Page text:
Yet another object of the present invention is to provide a multifunction roof edger that will be readily applicable to roofs having a variety of slopes.

Still another object of the present invention is to provide a multifunction roof edger that will substantially reduce the chance of an associated eavestrough being clogged from the introduction of a foreign object.

Another object of the present invention is to provide a multifunction roof edger that will retain an eavestrough screen in effective position and also facilitate the easy removal thereof for routine eavestrough maintenance.

Yet another object of the present invention is to provide a multifunction roof edger that will be substantially maintenance free and long lasting.

In accordance with the foregoing objects, a multifunction roof edger is provided that functions as a drip edge, a shingle starter, flashing, a shingle aligning guide and a protective eavestrough screen and attachment therefore.

One embodiment of the present invention provides an elongated plastic body having a portion disposed to mount between roof sheathing and shingles to serve as a mounting member, as a shingle starter and as flashing; a portion disposed to mount between a roof fascia board and an associated eavestrough to serve as a mounting member and as flashing; and a portion disposed to overhang the roof edge to serve as a drip edge and as a shingle aligning guide.

Another embodiment of the present invention provides an elongated plastic body having portions disposed to mount between roof sheathing and shingles, to mount between a roof fascia board and an eavestrough, and to overhang the roof edge, all as previously described, the connection between the portion disposed to mount between the roof sheathing and shingles and the portion disposed to mount between the roof fascia board and an eavestrough being flexible to facilitate mounting the body on roofs having a wide variety of slopes.

Still another embodiment of the present invention provides an elongated plastic body having portions disposed to mount between roof sheathing and shingles, to mount between a roof fascia board and an eavestrough, and to overhang the roof edge, all as previously described, and also provides an attachment flange depending from the overhang portion, the attachment flange having a latching member for attaching accessories thereto.

Yet another embodiment of the present invention provides an elongated plastic body having portions disposed to mount between roof sheathing and shingles, to mount between a roof fascia board and an eavestrough, to overhang the roof edge, and to attach accessories thereto, all as previously described, and also provides a removable screening member for allowing the passage of water therethrough while prohibiting the passage of potential eavestrough-clogging objects.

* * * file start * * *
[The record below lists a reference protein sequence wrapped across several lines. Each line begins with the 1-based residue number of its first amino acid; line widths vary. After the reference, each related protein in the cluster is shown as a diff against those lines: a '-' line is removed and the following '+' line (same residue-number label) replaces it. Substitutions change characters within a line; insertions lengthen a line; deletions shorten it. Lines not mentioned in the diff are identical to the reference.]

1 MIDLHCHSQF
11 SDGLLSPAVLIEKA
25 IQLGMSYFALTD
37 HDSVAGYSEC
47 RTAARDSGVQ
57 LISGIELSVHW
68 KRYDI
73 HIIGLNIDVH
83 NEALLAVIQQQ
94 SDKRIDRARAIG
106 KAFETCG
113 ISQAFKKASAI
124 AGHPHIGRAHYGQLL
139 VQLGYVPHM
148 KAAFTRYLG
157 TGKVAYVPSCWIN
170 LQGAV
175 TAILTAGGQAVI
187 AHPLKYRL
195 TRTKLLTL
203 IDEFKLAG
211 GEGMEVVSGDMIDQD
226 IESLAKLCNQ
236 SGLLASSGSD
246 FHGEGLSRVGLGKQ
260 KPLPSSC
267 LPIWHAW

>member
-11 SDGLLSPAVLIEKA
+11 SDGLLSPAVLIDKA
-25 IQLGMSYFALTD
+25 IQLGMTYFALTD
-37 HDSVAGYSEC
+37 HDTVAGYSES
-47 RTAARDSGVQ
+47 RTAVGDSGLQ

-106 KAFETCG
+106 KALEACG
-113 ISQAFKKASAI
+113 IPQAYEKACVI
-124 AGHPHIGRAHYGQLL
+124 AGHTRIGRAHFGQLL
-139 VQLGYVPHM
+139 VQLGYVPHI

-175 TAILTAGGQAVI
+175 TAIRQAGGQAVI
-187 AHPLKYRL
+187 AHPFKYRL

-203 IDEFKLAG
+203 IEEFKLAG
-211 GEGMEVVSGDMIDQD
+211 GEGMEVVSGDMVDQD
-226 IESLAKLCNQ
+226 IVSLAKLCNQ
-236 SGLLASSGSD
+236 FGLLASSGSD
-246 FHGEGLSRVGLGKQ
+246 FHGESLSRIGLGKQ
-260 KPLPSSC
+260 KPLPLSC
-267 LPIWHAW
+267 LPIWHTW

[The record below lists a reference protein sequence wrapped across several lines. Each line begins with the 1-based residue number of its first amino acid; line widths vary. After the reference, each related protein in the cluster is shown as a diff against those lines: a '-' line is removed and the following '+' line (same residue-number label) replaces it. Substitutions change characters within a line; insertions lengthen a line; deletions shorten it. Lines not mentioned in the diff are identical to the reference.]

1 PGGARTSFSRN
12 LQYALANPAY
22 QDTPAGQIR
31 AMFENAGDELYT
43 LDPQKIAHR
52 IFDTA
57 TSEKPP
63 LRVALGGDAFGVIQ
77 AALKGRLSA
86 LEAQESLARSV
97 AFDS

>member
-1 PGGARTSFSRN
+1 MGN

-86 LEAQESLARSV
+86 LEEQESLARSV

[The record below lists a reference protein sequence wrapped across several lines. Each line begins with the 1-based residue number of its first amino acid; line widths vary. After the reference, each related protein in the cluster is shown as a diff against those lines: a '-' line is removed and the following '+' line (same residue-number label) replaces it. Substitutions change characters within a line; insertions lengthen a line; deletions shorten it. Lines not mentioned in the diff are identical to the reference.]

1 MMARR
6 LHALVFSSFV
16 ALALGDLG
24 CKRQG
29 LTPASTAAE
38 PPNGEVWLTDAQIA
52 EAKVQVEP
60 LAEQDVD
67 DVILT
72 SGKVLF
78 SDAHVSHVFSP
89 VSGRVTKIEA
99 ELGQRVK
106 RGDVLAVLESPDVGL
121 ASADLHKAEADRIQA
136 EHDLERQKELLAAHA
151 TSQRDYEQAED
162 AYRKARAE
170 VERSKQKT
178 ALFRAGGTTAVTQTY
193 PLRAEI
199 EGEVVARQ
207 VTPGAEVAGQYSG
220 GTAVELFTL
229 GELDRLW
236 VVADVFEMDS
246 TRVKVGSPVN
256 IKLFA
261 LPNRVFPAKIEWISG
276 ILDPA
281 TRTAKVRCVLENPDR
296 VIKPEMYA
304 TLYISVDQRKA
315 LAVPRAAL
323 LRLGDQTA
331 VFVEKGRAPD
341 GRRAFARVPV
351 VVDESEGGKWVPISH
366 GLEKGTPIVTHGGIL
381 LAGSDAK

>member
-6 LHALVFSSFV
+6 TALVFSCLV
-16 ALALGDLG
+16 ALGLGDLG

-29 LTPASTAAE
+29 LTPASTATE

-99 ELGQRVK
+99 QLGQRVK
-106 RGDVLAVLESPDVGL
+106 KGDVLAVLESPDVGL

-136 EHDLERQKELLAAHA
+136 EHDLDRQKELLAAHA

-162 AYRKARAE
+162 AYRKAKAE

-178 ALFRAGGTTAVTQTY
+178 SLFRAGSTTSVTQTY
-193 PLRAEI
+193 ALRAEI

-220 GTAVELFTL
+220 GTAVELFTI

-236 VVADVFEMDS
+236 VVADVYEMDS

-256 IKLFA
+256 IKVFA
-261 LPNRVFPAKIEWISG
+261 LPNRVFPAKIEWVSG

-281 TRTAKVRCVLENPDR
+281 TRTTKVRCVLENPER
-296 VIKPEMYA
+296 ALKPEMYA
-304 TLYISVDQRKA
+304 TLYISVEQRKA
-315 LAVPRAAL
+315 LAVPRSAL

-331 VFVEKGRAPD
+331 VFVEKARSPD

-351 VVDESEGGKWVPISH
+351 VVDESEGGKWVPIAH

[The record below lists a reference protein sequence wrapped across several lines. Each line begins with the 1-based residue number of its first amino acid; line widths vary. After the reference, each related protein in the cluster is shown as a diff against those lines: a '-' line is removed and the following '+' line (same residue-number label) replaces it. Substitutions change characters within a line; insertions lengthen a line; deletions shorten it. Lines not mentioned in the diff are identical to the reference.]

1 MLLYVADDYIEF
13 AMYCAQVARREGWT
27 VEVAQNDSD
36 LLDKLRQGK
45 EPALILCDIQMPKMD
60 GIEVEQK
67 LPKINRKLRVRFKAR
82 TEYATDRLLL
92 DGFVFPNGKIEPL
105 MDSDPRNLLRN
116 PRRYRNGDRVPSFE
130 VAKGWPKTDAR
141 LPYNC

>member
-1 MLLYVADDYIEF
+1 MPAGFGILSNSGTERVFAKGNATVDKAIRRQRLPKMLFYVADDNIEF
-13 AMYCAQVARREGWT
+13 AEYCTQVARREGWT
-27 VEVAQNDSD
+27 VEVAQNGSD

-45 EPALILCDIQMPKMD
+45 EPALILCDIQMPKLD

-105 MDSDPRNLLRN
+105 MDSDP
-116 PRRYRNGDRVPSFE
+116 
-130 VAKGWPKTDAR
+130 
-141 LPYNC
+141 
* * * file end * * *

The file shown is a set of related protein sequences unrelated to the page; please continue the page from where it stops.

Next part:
BRIEF DESCRIPTION OF THE DRAWINGS

In the drawings, in which like reference characters indicate corresponding parts in all the views:

FIG. 1 is a fragmentary, perspective, environmental view of an embodiment of the multifunction roof edger mounted to the eaves of a roof.

FIG. 2 is a sectional view, taken along line 2--2, of FIG. 1.

DETAILED DESCRIPTION OF PREFERRED EMBODIMENTS OF THE INVENTION

With reference to FIG'S. 1 and 2, illustrated is a fragmentary portion of a multifunction roof edger indicated generally by reference numeral 10. The multifunction roof edger 10 is shown as it would be mounted along the eaves of a roof, generally indicated by reference numeral 12, and includes an inclined mounting portion 14 that extends laterally and inwardly with respect to the roof edge. The inclined mounting portion 14 is mounted atop roof sheathing 16 with roofing nails or the like.

The edger 10 also includes a vertical mounting portion 18 that depends from the inclined mounting portion 14 and extends laterally along and downwardly over, and may be mounted to, the surface of a fascia board 20. The vertical mounting portion 18 may be flexibly connected to the inclined mounting portion 14 of the edger 10 so that the angle between the two mounting portions can be readily adjusted to facilitate mounting the edger 10 to roofs 12 having a variety of slopes. The lower margin 19 of the vertical mounting portion 18 may be bent outwardly with respect to the roof fascia plate 20.

Also connected to the inclined mounting portion 14 along the line connecting the vertical mounting portion 18 thereto is an overhang portion 22 extending laterally and outwardly with respect to the roof edge. The inclined mounting portion 14 and the overhang portion 22 may be coplanar. Depending substantially vertically from the outer edge of the overhang portion 22 is an attachment flange 24 having one or more latching members 26 at the lower edge thereof.